For many Australians like me who grew up in the 1990s, the UK and its culture loomed large. We knew all the Spice Girls songs and spent hours sorting ourselves into Gryffindor, Hufflepuff, Ravenclaw and Slytherin. When we weren’t reading the Harry Potter books, we watched Jane Austen mini-series and devoured Roald Dahl’s stories about the BFG blowing dreams into Buckingham Palace.
So I was intrigued when I read this week that Australia plans to beam Neighbours, MasterChef Australia and other popular television shows into seven Pacific island nations, including Fiji and Papua New Guinea. The soft-power push comes as Canberra tries to counteract Beijing’s influence in the region. You can see the logic. For a middle-power country, Australia punches above its weight when it comes to the international popularity of its television, particularly its soap operas, as longtime Neighbours fans in the UK will attest.
For its own part, Beijing has been sponsoring study tours to China for journalists from the Pacific and has expanded state-owned news media coverage there. Beyond the region, China has ramped up its soft power push through its controversial Confucius Institutes around the world and, more recently, through its combative “face mask diplomacy” during the coronavirus pandemic.
Despite the Spice Girls-themed birthday parties I attended growing up (and unlike many of my childhood friends who dreamt of moving to London), my hope as a teenager was to one day work in Beijing. But this wasn’t driven by trashy Chinese soap operas, which we didn’t grow up watching. As an Australian-Chinese, I was curious about my heritage and this rising global power that I read about in the news. As a child, I remember “Chineseness” in the broader Australian imagination as being guided by one thing: food. Even in our smallest country towns, you are able to find, if not Chinese food, then at least Chinese-inspired food.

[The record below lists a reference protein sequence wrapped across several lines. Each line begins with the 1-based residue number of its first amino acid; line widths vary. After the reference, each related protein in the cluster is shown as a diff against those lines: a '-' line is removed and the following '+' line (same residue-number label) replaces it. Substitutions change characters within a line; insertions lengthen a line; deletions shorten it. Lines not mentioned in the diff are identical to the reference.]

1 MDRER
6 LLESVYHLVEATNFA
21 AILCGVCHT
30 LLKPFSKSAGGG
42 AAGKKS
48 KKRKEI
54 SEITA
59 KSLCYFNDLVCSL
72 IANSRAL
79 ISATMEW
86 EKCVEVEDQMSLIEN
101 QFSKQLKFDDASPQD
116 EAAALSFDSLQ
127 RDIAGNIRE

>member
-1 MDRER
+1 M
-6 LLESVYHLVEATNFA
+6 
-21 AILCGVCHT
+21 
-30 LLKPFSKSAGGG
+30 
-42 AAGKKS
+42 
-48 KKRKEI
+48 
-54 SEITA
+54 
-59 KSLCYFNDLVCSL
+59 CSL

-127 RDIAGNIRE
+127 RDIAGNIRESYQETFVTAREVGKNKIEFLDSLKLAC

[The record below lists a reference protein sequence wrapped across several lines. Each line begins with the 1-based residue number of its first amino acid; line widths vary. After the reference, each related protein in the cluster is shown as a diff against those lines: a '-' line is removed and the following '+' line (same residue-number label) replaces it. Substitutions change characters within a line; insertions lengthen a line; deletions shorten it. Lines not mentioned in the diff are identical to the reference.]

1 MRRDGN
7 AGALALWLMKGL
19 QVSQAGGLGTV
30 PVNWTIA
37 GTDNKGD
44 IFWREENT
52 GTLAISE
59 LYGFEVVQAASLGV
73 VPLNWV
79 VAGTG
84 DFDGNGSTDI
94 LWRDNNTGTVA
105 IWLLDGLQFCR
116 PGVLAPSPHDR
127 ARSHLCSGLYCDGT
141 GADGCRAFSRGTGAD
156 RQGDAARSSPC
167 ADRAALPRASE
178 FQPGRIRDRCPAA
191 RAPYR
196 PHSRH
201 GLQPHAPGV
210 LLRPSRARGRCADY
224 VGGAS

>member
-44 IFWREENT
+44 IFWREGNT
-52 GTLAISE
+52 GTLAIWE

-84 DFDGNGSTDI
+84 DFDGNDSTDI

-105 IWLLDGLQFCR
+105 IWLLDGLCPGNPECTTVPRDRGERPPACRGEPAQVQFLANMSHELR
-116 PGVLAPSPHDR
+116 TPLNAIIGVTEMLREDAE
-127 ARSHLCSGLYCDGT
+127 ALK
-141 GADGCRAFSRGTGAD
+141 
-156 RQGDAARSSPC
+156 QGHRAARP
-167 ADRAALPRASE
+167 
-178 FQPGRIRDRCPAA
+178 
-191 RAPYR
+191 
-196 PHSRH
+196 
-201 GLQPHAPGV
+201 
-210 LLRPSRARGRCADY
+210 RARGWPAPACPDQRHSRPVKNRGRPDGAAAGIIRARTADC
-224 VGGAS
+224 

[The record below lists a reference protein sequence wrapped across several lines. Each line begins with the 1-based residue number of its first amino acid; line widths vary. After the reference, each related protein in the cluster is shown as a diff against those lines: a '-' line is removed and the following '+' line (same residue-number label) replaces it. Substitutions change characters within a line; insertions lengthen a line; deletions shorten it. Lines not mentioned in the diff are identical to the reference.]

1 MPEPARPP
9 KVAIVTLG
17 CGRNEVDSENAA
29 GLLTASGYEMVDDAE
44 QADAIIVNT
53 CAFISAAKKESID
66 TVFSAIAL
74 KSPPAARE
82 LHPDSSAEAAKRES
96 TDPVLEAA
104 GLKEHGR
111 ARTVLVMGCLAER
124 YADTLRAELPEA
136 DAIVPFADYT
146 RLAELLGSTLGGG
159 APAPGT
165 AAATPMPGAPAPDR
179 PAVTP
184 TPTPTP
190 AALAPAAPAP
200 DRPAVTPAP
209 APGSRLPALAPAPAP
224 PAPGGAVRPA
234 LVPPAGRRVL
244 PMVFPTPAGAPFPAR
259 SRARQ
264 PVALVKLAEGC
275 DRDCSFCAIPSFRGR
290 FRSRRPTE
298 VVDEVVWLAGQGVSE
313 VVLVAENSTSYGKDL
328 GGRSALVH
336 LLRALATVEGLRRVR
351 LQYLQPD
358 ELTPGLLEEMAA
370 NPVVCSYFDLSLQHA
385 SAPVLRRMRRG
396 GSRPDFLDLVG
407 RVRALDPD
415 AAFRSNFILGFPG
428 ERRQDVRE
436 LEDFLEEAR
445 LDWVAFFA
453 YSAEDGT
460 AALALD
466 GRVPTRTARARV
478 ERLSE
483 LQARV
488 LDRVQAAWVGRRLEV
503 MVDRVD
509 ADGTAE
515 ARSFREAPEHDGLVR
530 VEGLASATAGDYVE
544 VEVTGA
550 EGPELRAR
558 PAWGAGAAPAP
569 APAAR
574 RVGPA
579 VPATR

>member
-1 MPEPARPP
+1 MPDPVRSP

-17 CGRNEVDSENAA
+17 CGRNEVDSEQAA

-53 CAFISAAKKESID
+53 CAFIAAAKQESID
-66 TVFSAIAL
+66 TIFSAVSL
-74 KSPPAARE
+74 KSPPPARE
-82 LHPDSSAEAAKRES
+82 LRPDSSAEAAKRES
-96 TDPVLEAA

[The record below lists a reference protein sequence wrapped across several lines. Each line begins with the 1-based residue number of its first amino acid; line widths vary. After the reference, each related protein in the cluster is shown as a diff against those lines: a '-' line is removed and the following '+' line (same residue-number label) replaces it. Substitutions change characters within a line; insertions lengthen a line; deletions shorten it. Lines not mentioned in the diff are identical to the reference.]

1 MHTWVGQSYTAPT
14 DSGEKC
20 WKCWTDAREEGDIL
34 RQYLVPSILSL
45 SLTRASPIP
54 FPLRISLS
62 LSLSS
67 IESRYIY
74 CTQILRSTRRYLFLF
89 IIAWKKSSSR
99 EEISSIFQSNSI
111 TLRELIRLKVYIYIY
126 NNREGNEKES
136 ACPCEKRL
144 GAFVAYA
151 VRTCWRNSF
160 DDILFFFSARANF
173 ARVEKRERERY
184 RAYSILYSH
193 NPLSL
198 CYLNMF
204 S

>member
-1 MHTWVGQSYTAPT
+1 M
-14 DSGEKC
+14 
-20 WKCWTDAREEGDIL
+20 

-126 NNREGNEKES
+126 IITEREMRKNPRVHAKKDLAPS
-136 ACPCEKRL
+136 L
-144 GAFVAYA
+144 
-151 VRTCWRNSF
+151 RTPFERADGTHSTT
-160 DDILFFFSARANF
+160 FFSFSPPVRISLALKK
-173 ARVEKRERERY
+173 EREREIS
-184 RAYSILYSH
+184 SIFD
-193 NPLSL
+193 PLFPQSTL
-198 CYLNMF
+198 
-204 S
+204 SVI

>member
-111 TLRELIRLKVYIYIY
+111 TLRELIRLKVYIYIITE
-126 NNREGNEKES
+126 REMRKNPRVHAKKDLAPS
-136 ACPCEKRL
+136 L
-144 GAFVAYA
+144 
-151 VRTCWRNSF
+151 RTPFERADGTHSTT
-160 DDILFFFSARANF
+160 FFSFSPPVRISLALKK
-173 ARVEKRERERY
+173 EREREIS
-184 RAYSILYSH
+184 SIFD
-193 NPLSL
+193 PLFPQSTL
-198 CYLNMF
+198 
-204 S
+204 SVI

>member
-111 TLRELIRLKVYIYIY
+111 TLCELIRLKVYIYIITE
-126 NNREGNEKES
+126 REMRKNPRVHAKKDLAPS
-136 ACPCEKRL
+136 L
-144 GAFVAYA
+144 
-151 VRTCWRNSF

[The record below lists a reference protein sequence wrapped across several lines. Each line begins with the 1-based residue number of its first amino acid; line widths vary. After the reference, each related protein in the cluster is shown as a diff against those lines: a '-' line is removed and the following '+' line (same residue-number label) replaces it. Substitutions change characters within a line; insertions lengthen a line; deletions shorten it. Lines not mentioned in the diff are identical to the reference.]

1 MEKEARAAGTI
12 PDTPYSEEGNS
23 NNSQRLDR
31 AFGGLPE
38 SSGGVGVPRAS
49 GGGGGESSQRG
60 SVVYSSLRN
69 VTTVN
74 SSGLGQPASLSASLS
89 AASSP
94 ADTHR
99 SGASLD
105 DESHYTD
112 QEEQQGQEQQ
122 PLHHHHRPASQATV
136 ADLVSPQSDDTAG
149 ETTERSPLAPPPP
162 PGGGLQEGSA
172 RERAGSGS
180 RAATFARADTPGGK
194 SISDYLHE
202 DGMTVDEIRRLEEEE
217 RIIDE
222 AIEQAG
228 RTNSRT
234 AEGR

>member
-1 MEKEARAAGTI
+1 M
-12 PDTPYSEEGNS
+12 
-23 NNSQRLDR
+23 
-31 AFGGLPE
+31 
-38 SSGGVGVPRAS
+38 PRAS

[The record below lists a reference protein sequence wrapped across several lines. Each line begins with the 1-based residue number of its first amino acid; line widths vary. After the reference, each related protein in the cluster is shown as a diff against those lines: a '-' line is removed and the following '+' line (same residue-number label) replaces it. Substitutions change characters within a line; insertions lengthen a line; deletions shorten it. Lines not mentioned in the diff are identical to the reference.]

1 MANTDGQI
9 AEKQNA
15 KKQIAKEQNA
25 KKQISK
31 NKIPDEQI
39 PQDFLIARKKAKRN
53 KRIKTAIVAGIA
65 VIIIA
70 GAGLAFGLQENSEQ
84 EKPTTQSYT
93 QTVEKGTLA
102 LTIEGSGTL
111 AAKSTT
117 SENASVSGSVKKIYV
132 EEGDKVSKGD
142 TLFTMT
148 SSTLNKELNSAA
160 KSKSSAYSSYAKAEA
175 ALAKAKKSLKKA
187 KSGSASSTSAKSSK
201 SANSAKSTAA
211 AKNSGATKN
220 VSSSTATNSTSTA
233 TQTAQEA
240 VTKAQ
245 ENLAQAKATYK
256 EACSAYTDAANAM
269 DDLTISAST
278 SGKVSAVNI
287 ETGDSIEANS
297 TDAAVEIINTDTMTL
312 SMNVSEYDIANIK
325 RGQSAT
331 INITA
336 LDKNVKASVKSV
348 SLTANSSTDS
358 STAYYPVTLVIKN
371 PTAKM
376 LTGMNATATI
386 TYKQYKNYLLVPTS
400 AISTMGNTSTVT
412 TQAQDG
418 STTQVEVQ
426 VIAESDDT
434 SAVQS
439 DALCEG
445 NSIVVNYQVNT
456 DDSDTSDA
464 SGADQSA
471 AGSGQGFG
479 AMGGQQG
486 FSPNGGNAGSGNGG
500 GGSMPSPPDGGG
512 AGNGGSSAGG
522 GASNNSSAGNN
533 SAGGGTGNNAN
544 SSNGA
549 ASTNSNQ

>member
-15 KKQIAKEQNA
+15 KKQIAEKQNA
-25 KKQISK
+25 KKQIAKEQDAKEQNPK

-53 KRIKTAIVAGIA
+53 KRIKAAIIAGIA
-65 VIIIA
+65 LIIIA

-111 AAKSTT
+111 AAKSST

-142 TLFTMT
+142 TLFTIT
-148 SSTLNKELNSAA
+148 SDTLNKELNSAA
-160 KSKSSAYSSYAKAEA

Unlike much of China’s soft power today, the China of my childhood had nothing to do with the Chinese Communist party. Instead, it had everything to do with the Chinese diaspora who settled all across our sunburnt country as they arrived at different times through our history, some as early as the goldrush of the 1850s, others fleeing poverty and authoritarianism later on.
For many in the diaspora, what it means to be “Chinese” depends on when and why their ancestors left China. At school, I remember being puzzled by a Chinese language textbook, published in Beijing, which announced that Chinese people eat dumplings during the lunar new year. At home, we had never eaten dumplings on the most important Chinese holiday. Instead, every year my mum would make a delicious dish called Yusheng, a raw fish salad, that is a homophone for abundance and prosperity in Chinese and is eaten by the Chinese diaspora in Malaysia, where my parents were born.
It was only later, at university, that I finally came across a mainland Chinese television show that enjoyed a cult following among a niche group of my Australian friends. If You Are the One, a popular Chinese dating show, became famous for a quip made by a female contestant to an unemployed suitor who asked her to go bike-riding on a date. “I’d rather cry in a BMW then smile on a bicycle,” she retorted.
When I applied for a visa to Beijing at the Chinese consulate in Sydney, the visa officer asked if I might be willing to participate in a special episode of If You Are the One for Australian-Chinese. I wondered if it might help with my visa application to say yes. But I decided the more sensible small talk to make was a comparative analysis of the show with The Bachelor. She had not seen The Bachelor, but approved my visa.
The country has changed a lot since I first visited, however, and as tensions between China and the west grow. Many ethnic Chinesea round the world feel caught in the middle. Just as Neighbours is only a sliver of the idea of Australia, the Communist party’s political agenda represents only one facet of a myriad of Chinese identities.